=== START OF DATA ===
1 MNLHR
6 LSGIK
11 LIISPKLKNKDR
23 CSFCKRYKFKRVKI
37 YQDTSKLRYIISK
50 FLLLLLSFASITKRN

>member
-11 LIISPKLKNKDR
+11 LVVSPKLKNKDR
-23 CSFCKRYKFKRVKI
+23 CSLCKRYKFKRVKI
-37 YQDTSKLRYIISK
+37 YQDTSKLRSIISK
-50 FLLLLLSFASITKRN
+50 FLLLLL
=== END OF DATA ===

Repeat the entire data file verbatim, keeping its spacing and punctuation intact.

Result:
1 MNLHR
6 LSGIK
11 LIISPKLKNKDR
23 CSFCKRYKFKRVKI
37 YQDTSKLRYIISK
50 FLLLLLSFASITKRN

>member
-11 LIISPKLKNKDR
+11 LVVSPKLKNKDR
-23 CSFCKRYKFKRVKI
+23 CSLCKRYKFKRVKI
-37 YQDTSKLRYIISK
+37 YQDTSKLRSIISK
-50 FLLLLLSFASITKRN
+50 FLLLLL